U.S. government agencies announced purchases of two large supercomputers last week, including a massive 10,240-processor system for use by NASA that will likely be ranked among the world's most powerful computers.
The NASA system, from Silicon Graphics, is based on Itanium 2 processors running Linux. The other system, an IBM supercomputer purchased by the U.S. Naval Oceanographic Office uses 2,944 Power4+ processors and runs IBM's AIX version of Unix.
The Navy declined to disclose the value of its deal with IBM. NASA's system will cost about US$50 million, somewhat of a bargain price because Intel and SGI, among other vendors, will be studying the system as part of a research agreement, a NASA spokesman said.
The two sales may prompt IDC to slightly increase its high-performance technical computing market numbers in its next forecast, said Chris Willard, an analyst at the Framingham, Mass.-based research company.
IDC last week said that the market for systems used in research and technical computing grew 14 percent to US$5.6 billion last year and will keep growing at an annual rate of 6.5 percent through 2008, when the market is expected to reach US$7.6 billion. Commercial users are typically in the automotive, pharmaceutical, and oil and gas industries.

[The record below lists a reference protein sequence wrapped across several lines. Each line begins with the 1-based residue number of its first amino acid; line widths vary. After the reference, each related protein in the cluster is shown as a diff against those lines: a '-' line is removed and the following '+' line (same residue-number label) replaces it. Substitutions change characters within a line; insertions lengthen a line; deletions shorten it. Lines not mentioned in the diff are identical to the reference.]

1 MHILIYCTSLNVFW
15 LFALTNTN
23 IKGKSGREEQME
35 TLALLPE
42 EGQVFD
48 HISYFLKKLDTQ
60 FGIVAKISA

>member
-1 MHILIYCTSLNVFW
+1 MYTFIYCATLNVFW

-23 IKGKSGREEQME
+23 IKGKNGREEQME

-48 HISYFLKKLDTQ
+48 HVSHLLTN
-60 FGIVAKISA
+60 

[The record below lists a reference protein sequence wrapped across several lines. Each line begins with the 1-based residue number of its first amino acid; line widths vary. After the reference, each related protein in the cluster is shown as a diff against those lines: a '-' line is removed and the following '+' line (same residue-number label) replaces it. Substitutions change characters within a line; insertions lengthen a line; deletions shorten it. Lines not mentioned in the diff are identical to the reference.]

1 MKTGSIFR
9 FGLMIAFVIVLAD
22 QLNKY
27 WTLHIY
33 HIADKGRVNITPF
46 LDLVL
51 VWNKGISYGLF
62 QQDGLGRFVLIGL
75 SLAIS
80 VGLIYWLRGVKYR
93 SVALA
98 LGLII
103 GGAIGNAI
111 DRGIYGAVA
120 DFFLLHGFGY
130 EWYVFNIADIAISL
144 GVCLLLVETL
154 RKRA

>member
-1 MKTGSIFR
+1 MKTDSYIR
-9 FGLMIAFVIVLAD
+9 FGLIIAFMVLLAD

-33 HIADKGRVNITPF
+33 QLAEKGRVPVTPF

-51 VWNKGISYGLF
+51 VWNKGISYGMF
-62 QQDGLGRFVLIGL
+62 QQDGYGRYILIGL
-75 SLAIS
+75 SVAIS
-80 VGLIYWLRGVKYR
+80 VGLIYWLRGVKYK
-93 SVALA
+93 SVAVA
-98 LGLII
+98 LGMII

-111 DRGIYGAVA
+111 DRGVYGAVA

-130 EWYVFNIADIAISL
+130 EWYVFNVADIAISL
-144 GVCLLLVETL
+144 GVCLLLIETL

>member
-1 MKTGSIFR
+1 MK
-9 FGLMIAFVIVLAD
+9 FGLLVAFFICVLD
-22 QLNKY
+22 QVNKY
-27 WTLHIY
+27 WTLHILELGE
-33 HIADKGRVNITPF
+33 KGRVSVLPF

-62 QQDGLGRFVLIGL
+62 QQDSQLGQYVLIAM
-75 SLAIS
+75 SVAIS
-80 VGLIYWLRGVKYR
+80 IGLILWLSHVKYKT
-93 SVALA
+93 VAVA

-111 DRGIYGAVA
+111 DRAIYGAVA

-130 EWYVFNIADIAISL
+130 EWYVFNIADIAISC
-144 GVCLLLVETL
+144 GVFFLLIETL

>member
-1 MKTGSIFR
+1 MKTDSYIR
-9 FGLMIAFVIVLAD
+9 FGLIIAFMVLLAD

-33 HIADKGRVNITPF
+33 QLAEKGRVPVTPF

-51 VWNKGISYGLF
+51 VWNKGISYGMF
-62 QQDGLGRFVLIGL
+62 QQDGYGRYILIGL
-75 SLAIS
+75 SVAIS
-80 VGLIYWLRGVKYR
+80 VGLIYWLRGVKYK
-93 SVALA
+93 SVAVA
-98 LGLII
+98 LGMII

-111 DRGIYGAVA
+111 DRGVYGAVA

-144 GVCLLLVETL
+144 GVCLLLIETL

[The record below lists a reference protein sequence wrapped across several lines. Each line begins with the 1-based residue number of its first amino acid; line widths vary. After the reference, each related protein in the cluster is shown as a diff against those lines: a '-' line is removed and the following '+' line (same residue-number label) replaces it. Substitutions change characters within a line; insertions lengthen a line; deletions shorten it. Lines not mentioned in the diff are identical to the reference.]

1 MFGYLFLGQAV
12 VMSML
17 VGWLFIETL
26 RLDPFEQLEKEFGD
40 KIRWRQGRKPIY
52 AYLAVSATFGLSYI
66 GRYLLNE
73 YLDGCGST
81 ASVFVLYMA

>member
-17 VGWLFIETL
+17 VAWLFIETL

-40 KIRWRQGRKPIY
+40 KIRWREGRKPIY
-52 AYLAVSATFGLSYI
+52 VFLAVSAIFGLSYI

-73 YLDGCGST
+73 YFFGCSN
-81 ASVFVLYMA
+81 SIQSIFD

But the market for the largest systems, such as those purchased by NASA, is due to grow only 2 percent annually until 2008, from US$771 million to US$849 million. "There is only so much money the world is willing to spend on this class of computers," said Willard.
The NASA system, which will be used for space exploration and global warming research, is a very-large-node cluster, made up of 512-processor systems with shared memory and a single instance of the Linux operating system.
InfiniBand I/O technology is being used to connect the 20 512-processor systems that make up the supercomputer, which will be housed at NASA's Ames Research Center. It's expected to be operational in November.
The Navy's IBM supercomputer is a cluster of 368 IBM eServer p655 systems. It's slated to go online in September and will allow the military to run larger and more detailed weather and ocean models, including one that depicts the earth's surface. The supercomputer will also be able to handle more disparate data generated by buoys, satellites and other sources, said Steve Adamec, director of the Naval Oceanographic Office's Major Shared Resource Center at the John C. Stennis Space Center in Mississippi.
U.S. government agencies tend to buy a variety of supercomputing systems, and Stennis Space Center, where the IBM system will be housed, is indicative of that diversity. In addition to running older IBM systems, the center has systems made by Cray, Sun Microsystems and SGI.